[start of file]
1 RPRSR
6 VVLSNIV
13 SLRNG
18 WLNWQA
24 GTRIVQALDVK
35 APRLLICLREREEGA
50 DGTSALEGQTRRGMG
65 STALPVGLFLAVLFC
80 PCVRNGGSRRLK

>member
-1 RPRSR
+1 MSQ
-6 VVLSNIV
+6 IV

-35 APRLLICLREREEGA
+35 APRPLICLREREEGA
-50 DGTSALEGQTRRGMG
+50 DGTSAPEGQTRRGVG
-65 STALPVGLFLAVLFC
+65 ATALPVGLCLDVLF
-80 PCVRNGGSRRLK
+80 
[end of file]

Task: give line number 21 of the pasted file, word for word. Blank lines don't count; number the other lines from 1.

-80 PCVRNGGSRRLK